Do you see that Katie, quoted above, is hiding her identity "to protect her children?"  The world is much smaller.  Just like it's easy to imagine calling a guy across the country on a whim, it's not so crazy to imagine a guy buying a $100 LAX to NYC plane ticket for the possibility of free 9 year olds.


Question: have we squandered the nanoseconds we do spend with our kids by using it to teach them not to judge people by how they look? 

Xanax yourself, Caps Lock.  We adults do frequently judge people based on how they look, right or wrong.  So on the one hand we think we can identify the Bad Men, on the other hand we are aware that we have not taught our kids to do it.  So we have to do it for them.

Have we crippled kids, in the name of equanimity?  That we don't believe anyway?

Maybe such politically incorrect heuristics are precisely what we should be teaching them, precisely because they have nothing else to go by?  I know that not every 50 year old white man with a mustache is a pedophile.  You know what else I know?  Run.

Heuristics are short cuts that save you from overthinking.  Sometimes you need handy, explicit rules so that thinking, education, logic, experience, and civilization don't make you do the wrong thing.  A joke by Dave Attell: 

If you walk outside and see a naked man running down the street, cock flapping in the wind, you run with that man.  Because there's some scary shit coming the other way.

"But not all bad men look like bad men!"  I know, but maybe at least steel the kid against some identifiable Bad Men?  "But not everyone who looks bad is Bad!"  So maybe the kid misses out on the gentle friendship of a mustached IT guy.  Oh well.  He can have a snow cone instead.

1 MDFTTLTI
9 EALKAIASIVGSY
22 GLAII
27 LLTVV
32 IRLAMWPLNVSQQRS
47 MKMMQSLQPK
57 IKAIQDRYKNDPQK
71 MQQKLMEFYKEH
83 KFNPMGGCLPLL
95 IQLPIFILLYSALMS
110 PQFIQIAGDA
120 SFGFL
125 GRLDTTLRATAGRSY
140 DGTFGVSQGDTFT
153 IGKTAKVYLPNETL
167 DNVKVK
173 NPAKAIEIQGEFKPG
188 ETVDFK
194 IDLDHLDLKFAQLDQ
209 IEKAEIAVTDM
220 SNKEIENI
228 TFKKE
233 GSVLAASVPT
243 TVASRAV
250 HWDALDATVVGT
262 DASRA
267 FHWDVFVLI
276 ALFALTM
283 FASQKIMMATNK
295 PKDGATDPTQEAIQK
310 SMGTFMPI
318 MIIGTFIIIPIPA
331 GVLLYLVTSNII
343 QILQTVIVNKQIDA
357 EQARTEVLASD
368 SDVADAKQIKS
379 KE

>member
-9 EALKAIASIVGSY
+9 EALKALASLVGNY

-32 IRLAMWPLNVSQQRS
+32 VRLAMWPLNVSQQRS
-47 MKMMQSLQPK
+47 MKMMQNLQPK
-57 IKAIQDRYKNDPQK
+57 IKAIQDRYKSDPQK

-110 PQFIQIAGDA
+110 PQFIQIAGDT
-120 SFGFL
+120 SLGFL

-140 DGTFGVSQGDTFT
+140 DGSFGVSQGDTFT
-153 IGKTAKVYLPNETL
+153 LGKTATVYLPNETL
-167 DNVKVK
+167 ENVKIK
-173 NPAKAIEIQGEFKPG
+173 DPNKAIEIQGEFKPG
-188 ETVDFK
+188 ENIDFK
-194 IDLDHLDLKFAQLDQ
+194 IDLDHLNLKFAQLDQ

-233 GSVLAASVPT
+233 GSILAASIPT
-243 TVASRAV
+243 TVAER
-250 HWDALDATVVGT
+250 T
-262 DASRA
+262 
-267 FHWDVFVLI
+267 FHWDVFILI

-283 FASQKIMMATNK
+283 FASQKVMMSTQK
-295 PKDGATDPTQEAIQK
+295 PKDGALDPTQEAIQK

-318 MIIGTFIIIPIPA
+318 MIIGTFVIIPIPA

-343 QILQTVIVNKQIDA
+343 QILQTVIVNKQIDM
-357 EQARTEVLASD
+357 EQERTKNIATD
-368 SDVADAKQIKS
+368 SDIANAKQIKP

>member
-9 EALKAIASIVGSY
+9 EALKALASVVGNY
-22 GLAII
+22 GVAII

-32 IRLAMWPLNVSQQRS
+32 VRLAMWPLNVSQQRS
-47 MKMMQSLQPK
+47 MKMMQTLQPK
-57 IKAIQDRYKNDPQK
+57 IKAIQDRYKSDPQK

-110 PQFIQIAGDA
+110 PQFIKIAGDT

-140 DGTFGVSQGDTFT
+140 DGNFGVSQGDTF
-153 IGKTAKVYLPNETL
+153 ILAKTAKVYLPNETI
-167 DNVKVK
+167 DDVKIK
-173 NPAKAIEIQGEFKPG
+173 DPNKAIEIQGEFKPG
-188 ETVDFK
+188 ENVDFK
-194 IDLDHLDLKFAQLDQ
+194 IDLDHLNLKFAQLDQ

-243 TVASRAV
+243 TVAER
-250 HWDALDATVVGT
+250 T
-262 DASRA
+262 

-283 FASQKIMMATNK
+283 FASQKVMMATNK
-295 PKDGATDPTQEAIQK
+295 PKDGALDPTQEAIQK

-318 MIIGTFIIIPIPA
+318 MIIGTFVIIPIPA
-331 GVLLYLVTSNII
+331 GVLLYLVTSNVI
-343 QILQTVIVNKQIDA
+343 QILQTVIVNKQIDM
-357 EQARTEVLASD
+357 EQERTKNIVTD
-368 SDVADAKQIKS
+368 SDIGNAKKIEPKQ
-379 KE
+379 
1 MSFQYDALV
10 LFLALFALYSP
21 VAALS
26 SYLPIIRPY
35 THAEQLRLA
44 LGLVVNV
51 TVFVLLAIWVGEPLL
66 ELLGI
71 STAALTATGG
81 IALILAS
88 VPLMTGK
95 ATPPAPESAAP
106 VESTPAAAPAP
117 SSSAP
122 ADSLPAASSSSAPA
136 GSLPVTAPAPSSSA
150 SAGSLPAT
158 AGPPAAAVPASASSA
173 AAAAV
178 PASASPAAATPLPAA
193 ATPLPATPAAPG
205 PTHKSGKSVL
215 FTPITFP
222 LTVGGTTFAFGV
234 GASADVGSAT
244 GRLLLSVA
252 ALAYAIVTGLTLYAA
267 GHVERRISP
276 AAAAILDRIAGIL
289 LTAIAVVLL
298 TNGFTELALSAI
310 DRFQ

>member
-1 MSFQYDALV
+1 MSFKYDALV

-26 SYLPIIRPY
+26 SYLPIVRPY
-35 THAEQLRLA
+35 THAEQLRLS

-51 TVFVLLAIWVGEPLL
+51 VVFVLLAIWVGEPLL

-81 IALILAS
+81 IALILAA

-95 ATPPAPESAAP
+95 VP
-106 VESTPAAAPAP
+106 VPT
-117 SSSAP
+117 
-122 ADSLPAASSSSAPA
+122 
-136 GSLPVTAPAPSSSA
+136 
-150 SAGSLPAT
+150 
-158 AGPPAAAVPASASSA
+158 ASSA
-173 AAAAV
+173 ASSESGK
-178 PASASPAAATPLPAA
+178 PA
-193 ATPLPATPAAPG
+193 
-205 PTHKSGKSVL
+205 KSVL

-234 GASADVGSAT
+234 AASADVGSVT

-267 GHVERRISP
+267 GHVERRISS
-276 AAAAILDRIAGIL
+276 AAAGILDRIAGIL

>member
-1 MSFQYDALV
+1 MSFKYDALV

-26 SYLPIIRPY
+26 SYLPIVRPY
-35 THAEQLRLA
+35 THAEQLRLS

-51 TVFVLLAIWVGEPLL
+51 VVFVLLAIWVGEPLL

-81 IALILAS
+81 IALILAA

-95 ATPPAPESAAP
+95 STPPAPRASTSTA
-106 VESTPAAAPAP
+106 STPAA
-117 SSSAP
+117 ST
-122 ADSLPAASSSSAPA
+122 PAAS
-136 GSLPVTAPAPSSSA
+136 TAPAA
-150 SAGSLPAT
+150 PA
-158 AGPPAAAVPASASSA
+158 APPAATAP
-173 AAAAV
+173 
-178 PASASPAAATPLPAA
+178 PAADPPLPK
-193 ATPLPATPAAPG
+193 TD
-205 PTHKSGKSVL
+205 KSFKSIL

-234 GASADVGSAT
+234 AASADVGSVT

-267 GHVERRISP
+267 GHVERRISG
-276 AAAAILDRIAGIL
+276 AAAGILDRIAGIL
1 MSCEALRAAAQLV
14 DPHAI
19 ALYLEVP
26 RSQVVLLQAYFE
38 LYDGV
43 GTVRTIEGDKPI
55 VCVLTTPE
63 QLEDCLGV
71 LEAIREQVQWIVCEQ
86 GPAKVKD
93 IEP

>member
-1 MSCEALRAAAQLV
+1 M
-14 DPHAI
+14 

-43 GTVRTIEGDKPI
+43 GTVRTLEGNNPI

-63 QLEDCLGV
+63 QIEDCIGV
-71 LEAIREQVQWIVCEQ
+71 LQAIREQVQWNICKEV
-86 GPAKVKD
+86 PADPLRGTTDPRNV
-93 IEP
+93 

Our insecurity is not unfounded.  We barely spend real time with them at all, we get through the time until they go to bed or college, whichever comes first.  And we're certainly not anticipating the issues they'll face in their future.  What did you tell them about the ethics of killing robot hookers?

  We don't see our kids as total human beings, they are still mostly extensions of ourselves.  Since we're not sure how well we've prepared them, AND we fail to see their unique strengths because they didn't come from us, we just don't know how they'd react.

Will the kid really not be enticed by a guy with some candy/Playboys/pot?  If he tries to grab a six year old and she runs, will she know how to get home?

Or, and I can't believe I'm writing this, if she's 15, will she remember to run? 

We're not confident in how we've trained our kids and so we don't train them, reinforcing our insecurity.  Meanwhile, we don't see that they're growing up anyway.

Kids are the best, Apu. You can teach them to hate the things you hate. And they practically raise themselves, what with the Internet and all.
Good point.  We'd better monitor their internet use, then.

Part 2 here.


Thanks for this. I'm lookin... (Below threshold)

October 2, 2009 1:42 AM | Posted by Jim: | Reply